Alkaline water is water that has minerals dissolved into it that raise the pH to a more alkaline level. Some studies have suggested that alkaline water can offer certain health benefits, particularly for hydration and acid neutralization. However, the scientific evidence is not conclusive, and more research is needed to fully understand its effects. Note on water pH, if your water is acidic or too alkaline (aka ‘hard water’), that could be a tad problematic for your teeth, stomach and appliances! We recommend alkaline water with a known pH of 7.1 – 9.5.

Seltzer water, also known as carbonated or sparkling water, can be a good choice for hydration and is generally safe to drink. Seltzer is a great alternative to sugary drinks and sodas when you have a taste for a bubbly treat with flavor. However, be mindful of potential dental effects (the carbonation creates carbonic acid which can potentially erode tooth enamel over time), gas and bloating (carbonation can cause gas and bloating in some individuals, and gastrointestinal issues, such as irritable bowel syndrome (IBS), might find these symptoms more pronounced), can sodium content (check the labels to choose a low-sodium or sodium-free option if that is a concern for you).

And finally, Tap water. Tap water is cheap, safe, accessible, contains local minerals, and is environmentally friendly. To ensure the safety of your tap water, check local water quality reports, consider using a home filtration system, and stay informed about any local advisories or issues. If you have a well, be sure to test your water yearly.

The upshot: Drink water! Let your specific health and preferences dictate what will get and keep you hydrated.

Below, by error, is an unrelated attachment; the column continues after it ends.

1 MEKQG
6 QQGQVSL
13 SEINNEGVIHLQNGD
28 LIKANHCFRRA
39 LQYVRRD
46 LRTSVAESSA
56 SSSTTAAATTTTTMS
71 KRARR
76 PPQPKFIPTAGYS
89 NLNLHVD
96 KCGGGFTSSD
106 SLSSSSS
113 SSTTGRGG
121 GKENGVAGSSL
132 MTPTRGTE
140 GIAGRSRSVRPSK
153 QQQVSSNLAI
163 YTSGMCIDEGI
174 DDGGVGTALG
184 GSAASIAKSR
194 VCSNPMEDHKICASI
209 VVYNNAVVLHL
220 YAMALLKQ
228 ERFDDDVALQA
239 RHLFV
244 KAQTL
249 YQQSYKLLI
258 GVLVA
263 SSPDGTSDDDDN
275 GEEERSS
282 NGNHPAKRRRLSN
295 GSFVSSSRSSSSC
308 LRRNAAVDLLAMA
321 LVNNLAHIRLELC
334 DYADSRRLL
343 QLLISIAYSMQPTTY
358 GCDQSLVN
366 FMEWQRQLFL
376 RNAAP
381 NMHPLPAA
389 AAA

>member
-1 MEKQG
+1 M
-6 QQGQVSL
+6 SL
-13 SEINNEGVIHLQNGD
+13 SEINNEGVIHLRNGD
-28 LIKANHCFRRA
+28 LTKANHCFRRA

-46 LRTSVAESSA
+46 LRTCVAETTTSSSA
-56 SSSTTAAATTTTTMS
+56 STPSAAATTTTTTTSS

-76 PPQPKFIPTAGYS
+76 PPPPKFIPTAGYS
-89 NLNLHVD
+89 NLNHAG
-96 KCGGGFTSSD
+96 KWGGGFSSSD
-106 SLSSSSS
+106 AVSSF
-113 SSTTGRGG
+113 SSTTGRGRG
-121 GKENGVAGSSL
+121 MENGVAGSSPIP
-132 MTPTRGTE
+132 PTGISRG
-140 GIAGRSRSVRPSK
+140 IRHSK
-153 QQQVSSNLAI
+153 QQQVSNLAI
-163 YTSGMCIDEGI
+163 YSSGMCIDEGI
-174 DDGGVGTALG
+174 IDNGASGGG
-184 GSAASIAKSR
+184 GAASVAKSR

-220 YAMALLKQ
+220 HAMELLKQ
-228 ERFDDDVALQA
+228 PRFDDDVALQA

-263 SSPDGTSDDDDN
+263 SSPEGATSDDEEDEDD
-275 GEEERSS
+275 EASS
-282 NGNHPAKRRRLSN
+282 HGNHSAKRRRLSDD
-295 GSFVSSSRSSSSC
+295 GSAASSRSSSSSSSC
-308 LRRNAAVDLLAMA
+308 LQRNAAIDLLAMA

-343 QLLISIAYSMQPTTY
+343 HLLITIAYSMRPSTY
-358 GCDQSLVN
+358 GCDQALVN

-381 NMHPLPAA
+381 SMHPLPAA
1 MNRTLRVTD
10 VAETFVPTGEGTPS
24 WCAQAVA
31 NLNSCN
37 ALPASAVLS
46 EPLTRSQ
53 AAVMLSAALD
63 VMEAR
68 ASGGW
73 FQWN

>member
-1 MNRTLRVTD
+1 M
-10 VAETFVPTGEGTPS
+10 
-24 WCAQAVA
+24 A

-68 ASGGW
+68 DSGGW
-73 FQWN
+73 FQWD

Cognition and Brain Health – Redding and Virtual – FREE

How to live a healthy brain lifestyle

Please join us for Cognition and Brain Health
Redding Mark Twain Library or Virtual via Zoom
Thursday, April 18th – 3:00pm – 4:00pm

Join RVNAhealth’s Susan DiGregorio, M.A CCC-SLP, for an informative discussion about aging and brain health. Learn about risk factors for cognitive decline and proactive steps you can take to protect brain health and boost memory function.

Hosted by the Mark Twain Library in Redding. Please register below.

For In-Person Registration CLICK HERE

For Virtual Attendance Registration CLICK HERE


Showcasing Leadership and Expertise in Health

RVNAhealth took center stage recently in two thought provoking discussions about the health care industry and the relationship between nutrition and mental illness.

TEDMED Conversations: “How to Create a Healthier Future for All”

Sandro Galea and Theresa Santoro, TEDMED Conversations

Theresa Santoro, President & CEO of RVNAhealth had the privilege of interviewing Sandro Gale, physician, epidemiologist, author, dean and Robert A. Knox Professor at Boston University School of Public Health. The interview, “How to Create a Healthier Future for All,” was presented on TEDMED Conversations – an interview series with some of the world’s brightest minds discussing the hardest topics.